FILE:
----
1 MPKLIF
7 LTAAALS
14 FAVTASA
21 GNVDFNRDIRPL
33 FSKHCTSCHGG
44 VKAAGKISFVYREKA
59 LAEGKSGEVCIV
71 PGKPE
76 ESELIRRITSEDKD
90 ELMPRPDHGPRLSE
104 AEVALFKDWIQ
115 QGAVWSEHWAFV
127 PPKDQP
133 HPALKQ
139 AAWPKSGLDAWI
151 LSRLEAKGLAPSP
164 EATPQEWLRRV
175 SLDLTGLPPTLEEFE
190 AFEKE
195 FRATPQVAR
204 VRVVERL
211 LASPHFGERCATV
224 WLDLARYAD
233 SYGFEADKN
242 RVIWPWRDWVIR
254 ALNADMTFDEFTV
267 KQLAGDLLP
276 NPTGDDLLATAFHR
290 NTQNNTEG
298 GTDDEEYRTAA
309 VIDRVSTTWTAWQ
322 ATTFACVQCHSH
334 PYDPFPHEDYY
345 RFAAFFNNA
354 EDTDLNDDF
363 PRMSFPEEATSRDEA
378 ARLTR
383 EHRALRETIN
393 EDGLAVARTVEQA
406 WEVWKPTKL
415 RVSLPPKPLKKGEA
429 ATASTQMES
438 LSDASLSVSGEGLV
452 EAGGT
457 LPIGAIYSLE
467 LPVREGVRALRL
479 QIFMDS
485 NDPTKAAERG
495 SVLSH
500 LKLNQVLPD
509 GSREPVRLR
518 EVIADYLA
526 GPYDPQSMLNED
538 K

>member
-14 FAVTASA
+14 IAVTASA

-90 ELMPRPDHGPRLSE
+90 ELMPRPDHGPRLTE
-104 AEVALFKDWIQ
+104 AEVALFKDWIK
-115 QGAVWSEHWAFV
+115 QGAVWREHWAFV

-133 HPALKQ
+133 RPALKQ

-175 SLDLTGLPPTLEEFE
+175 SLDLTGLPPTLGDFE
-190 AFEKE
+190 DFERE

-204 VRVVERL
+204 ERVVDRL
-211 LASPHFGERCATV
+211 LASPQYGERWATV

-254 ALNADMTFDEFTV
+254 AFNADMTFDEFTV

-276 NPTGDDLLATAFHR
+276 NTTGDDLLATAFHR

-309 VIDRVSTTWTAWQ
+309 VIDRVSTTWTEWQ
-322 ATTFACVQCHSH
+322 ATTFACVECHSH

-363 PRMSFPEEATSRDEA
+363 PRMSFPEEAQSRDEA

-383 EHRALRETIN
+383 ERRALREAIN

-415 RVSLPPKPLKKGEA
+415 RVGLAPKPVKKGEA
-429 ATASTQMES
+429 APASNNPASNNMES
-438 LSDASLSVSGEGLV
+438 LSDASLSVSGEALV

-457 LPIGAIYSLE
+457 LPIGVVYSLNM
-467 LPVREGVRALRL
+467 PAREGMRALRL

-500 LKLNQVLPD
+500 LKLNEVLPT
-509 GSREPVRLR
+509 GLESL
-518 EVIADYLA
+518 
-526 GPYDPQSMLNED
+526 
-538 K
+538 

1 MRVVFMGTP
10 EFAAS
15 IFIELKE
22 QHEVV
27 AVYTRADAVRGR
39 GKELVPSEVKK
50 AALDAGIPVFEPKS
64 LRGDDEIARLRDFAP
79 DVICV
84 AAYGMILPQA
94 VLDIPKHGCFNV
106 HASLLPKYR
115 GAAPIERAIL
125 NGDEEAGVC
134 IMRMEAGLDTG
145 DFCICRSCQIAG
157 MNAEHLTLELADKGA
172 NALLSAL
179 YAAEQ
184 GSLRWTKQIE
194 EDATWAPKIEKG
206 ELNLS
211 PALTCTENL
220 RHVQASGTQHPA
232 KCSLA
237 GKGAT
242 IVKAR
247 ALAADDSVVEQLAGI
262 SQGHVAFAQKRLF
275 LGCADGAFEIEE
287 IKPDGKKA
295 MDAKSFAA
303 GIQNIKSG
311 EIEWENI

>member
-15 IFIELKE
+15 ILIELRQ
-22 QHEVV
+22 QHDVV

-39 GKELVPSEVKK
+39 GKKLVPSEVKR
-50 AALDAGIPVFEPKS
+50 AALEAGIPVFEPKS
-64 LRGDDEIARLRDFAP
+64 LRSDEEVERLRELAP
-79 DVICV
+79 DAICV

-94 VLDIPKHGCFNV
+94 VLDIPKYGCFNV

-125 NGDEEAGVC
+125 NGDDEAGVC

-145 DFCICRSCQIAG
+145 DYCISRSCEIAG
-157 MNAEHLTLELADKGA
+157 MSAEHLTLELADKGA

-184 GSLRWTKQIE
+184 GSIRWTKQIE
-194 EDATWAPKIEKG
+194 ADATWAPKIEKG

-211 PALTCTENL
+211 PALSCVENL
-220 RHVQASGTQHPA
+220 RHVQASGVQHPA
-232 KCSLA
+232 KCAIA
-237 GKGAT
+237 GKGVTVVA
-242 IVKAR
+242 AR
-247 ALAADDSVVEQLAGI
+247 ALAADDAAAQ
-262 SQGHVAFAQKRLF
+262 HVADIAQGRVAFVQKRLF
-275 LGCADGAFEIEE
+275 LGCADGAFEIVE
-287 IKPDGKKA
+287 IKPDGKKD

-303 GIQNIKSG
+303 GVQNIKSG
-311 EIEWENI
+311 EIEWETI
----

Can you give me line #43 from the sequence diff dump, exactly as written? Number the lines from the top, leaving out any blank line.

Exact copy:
438 LSDASLSVSGEGLV